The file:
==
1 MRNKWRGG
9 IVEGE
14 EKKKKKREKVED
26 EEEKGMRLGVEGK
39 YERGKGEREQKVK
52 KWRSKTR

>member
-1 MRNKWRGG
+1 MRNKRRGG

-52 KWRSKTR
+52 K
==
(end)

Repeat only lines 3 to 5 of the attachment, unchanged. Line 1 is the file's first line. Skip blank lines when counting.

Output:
14 EKKKKKREKVED
26 EEEKGMRLGVEGK
39 YERGKGEREQKVK